Importance of soil texture to the fate of pathogens introduced by irrigation with treated wastewater

Olabiyi Obayomi, Nirit Bernstein, Menahem Edelstein, Ahuva Vonshak, Lusine Ghazayarn, Meni Ben-Hur, Christoph C. Tebbe, Osnat Gillor

Research output: Contribution to journalArticlepeer-review

23 Scopus citations


World-wide water scarcity is urging the use of treated wastewater (TWW) for irrigation but this practice may have adverse effects on soil and crop contamination due to the introduction of potential microbial pathogens. The objective of this study was to evaluate the potential health risks caused by TWW irrigation of soils differing in their texture, i.e., soil particle fractions including sand, silt and clay. We predicted that the presence of fecal indicator bacteria (FIB) and pathogens would not be linked to TWW irrigation, yet their abundance would be favored by the smallest soil fraction (~2 nm, e.g., clay) as it provides the largest surface area. To test our hypotheses, culture dependent and independent techniques were used to monitor the presence, abundance and source of FIB and microbial pathogens (bacteria and protists) in water (TWW and potable water) and three irrigated soil types (clay, loam and loamy-sand) in a field study spanning two years. The results showed that FIB and pathogens' abundance were significantly different between water types, yet these differences did not carry to the irrigated soils. The abundance and presence of FIB and potential opportunistic or obligate human pathogens did not significantly differ (p > 0.05) between TWW and potable water irrigated soils. Moreover, the source of the FIB and potential pathogens could not be linked to irrigation with TWW. Yet, soil type significantly altered the potential pathogens' diversity (p < 0.05) and abundance (p < 0.05), and differences were affected by clay content, as predicted. The results gave no indication for potential adverse health effects associated with the application of TWW but demonstrated that clay has a particular stabilizing effect on the potential presence of microbial pathogens.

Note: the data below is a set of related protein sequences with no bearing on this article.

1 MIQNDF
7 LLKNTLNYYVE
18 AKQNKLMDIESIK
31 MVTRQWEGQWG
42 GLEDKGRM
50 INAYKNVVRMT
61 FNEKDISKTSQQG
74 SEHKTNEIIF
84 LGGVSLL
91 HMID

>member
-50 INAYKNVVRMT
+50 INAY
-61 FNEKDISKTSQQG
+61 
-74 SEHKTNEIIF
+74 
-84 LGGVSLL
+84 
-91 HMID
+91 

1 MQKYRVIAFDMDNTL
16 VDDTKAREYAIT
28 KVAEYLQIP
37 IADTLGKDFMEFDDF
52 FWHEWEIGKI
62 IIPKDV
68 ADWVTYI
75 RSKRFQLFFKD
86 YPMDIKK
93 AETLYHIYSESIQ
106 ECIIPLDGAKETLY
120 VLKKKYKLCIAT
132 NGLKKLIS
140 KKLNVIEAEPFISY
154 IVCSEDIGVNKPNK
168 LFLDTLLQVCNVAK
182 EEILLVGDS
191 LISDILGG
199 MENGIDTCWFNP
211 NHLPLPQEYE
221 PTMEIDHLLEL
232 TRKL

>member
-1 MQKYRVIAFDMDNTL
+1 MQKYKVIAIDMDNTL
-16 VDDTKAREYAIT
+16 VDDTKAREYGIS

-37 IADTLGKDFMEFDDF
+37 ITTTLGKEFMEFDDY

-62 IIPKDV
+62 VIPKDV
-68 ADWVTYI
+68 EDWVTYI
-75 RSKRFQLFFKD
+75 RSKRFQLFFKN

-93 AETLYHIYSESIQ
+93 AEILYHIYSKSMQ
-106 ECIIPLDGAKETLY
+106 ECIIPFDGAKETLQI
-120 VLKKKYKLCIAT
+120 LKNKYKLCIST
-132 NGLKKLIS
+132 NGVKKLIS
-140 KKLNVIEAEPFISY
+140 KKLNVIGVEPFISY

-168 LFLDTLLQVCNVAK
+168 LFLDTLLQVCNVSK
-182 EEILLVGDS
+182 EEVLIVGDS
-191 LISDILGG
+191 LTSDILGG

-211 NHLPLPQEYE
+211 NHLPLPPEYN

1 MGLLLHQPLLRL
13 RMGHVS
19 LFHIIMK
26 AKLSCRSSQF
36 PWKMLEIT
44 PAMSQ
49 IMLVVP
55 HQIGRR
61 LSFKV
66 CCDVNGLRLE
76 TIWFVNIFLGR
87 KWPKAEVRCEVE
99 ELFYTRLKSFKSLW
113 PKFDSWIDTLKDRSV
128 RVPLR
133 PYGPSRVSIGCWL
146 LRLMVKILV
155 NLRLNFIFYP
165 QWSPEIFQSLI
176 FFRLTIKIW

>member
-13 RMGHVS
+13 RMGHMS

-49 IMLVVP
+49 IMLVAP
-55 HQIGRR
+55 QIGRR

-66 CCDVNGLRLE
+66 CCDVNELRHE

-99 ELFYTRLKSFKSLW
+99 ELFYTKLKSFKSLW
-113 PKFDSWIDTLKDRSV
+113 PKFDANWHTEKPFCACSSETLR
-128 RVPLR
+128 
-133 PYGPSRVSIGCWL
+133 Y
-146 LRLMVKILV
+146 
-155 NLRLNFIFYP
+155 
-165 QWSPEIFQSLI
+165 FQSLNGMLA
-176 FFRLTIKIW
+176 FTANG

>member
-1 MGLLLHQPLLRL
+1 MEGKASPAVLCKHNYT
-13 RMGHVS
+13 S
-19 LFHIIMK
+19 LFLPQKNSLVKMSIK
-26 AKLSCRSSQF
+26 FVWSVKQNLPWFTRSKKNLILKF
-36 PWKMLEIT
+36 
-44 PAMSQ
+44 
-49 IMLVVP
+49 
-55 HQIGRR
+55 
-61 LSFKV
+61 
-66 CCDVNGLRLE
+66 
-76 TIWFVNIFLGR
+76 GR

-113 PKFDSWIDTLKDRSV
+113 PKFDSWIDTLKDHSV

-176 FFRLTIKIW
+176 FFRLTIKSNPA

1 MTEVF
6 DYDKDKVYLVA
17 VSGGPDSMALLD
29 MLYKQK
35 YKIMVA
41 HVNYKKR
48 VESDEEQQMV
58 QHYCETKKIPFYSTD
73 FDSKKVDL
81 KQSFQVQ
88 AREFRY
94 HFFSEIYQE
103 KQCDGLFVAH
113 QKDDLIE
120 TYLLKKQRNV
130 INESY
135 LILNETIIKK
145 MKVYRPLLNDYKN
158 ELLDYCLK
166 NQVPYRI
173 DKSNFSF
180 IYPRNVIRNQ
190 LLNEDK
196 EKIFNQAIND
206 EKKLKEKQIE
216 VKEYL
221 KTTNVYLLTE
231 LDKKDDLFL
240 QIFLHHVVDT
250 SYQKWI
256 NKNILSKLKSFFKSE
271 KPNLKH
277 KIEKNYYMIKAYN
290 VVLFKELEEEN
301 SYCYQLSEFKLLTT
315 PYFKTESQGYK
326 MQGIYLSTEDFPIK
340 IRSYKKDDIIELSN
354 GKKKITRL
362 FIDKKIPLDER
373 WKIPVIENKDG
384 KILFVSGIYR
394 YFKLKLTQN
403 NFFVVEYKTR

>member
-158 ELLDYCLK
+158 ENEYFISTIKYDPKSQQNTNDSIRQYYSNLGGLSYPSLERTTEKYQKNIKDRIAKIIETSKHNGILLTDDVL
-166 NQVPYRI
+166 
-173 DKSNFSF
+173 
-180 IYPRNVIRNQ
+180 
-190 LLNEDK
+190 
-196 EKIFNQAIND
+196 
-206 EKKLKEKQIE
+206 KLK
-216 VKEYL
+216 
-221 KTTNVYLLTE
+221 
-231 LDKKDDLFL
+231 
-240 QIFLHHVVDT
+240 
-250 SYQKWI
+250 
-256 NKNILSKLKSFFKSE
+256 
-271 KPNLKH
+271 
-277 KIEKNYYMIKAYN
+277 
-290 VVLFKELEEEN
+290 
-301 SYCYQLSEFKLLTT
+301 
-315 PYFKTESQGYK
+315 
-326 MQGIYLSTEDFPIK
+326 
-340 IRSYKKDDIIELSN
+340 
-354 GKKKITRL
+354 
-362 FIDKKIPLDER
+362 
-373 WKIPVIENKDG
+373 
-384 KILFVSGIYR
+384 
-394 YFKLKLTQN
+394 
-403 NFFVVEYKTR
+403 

Original languageEnglish
Pages (from-to)886-896
Number of pages11
JournalScience of the Total Environment
StatePublished - 25 Feb 2019


  • 16S rDNA
  • Illumina
  • Lysimeter
  • Pathogen
  • Treated wastewater
  • Vegetable

ASJC Scopus subject areas

  • Environmental Engineering
  • Environmental Chemistry
  • Waste Management and Disposal
  • Pollution


Dive into the research topics of 'Importance of soil texture to the fate of pathogens introduced by irrigation with treated wastewater'. Together they form a unique fingerprint.

Cite this